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    Quote Originally Posted by custsrvcrep
    WHY is it you continue to pawn this off to an attorney?????

    If you can use a seach engine and fill in multiple choice questions, there is NO NEED for an attorney to file the forms for Nevada or Delaware.

    Boy, I hate to say this -- but IMHO, if you can't do this yourself, you should not be going into business. This is probably one of the easiest things you will do as a business owner.

    Filing these documents is straight-forward. There really is NO legal advice needed to do so.

    Use an attorney when you need legal advice and direction. BTW - most "local attorneys" use the same online filing services that YOU would use if you just took 5 minutes and did it yourself.

    Don't get your panties in a twist there pal, might get a rash. I've done both, used online filing system as well as go through an attorney. The attorney that I used was under $100 (and no, he's not a public defender). I found out that there are in fact some things that one can over look simply because they are not familiar with this area of running a business. Sure, you can do some research, which I have done as well. It is always a good thing to know something prior to consulting anyone so you know you are not getting smoke blown up your ***. However, from my experience, I would recommend atleast consulting with an attorney. A lot of times it is free for the first time, so you don't lose anything there.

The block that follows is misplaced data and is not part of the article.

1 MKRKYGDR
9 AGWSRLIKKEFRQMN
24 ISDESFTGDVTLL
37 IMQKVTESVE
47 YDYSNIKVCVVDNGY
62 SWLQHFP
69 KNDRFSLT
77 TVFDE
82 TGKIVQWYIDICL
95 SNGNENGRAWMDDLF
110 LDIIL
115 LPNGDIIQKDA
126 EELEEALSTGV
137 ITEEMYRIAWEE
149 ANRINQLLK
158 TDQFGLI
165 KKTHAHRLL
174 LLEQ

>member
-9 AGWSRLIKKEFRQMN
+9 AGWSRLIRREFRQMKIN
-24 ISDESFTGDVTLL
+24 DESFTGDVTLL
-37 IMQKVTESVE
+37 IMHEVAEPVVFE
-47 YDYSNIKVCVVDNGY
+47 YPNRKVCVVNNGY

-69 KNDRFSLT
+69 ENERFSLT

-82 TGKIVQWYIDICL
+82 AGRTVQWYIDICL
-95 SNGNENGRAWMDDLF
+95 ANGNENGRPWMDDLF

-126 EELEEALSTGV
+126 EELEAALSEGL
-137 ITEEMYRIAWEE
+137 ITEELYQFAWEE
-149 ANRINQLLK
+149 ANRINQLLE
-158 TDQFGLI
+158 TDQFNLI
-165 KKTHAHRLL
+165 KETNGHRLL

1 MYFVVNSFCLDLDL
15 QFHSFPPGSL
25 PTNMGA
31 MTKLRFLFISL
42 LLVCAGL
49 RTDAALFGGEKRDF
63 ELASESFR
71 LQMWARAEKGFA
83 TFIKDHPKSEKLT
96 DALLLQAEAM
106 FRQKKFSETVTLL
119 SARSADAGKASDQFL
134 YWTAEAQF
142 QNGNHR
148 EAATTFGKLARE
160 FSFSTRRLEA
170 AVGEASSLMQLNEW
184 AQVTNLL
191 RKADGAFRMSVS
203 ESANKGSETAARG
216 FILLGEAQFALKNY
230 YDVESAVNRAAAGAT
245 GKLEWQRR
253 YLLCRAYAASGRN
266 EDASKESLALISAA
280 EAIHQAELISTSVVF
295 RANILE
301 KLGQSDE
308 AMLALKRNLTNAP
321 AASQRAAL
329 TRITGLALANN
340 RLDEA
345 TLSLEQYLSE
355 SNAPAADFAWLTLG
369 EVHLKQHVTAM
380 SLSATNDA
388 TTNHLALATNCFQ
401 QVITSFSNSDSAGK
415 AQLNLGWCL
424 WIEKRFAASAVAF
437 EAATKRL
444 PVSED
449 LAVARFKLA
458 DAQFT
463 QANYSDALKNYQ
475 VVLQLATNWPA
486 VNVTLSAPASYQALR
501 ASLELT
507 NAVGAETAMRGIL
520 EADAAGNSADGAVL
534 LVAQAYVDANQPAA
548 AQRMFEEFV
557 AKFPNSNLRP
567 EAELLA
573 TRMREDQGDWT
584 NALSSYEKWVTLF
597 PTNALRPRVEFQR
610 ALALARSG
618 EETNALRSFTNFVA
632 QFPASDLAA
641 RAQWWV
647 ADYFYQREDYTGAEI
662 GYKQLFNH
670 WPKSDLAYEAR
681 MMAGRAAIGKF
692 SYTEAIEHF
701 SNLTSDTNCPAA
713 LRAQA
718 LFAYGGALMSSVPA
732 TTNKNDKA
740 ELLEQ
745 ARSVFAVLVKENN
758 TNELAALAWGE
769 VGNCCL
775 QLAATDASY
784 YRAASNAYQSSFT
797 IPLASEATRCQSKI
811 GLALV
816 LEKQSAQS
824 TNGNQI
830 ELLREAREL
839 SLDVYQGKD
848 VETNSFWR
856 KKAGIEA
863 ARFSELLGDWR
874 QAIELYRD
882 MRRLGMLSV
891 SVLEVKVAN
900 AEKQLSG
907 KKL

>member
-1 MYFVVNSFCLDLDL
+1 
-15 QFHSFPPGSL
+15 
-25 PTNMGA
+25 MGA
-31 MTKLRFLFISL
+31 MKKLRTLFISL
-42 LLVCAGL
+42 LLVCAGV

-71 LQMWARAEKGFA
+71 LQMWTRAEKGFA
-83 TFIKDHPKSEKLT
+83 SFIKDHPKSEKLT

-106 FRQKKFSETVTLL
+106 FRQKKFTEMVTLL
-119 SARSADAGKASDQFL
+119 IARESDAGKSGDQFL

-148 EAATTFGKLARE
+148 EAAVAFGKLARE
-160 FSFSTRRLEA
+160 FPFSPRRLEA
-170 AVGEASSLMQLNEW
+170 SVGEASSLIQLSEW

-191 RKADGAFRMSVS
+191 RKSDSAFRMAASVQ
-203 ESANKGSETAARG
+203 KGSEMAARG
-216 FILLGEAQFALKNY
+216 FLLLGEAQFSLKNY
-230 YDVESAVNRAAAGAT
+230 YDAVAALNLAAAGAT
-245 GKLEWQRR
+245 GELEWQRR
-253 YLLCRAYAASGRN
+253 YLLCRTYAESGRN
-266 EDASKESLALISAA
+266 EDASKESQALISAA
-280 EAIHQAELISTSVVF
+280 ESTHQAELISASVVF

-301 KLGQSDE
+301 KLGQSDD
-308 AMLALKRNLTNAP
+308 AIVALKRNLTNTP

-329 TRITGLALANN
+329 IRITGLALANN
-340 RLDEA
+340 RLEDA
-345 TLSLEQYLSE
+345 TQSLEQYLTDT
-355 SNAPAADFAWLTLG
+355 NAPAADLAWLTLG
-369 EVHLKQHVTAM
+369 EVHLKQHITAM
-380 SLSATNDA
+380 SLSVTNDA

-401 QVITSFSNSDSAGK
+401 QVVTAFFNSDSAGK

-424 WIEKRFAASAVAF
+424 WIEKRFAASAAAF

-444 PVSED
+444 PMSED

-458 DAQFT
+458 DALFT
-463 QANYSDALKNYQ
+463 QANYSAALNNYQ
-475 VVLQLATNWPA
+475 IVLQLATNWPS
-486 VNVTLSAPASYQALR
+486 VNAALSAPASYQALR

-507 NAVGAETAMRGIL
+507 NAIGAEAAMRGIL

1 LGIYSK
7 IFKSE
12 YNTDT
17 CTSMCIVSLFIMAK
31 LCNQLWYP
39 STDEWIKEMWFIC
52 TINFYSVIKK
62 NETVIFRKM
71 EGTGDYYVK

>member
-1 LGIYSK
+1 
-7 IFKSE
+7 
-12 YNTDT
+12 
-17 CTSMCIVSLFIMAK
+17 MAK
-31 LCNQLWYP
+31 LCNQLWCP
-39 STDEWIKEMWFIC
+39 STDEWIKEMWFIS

All in all, it never hurts to get an opinion of a professional who deals with this sort of thing. Perhaps a person looking for a new host should do some research and just go for it, without consulting anyone else? I don't think that's too wise.
    Last edited by ayksolutions; 12-23-2005 at 12:46 AM.
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  16. #16
    All in all, it never hurts to get an opinion of a professional who deals with this sort of thing.
    After removing my twists, I thought I would respond.
    <and I am joking here, there is no malice>

    I absolutely agree that one should get the advice of professionals -- when it is warranteed. I've certainly spent my share of legal fees.

    But then again - many of us (including you I'm sure) -- are probably more "professionally knowledgeable" than half the attorneys who work specifically with our industry. And this board's membership is always willing to share.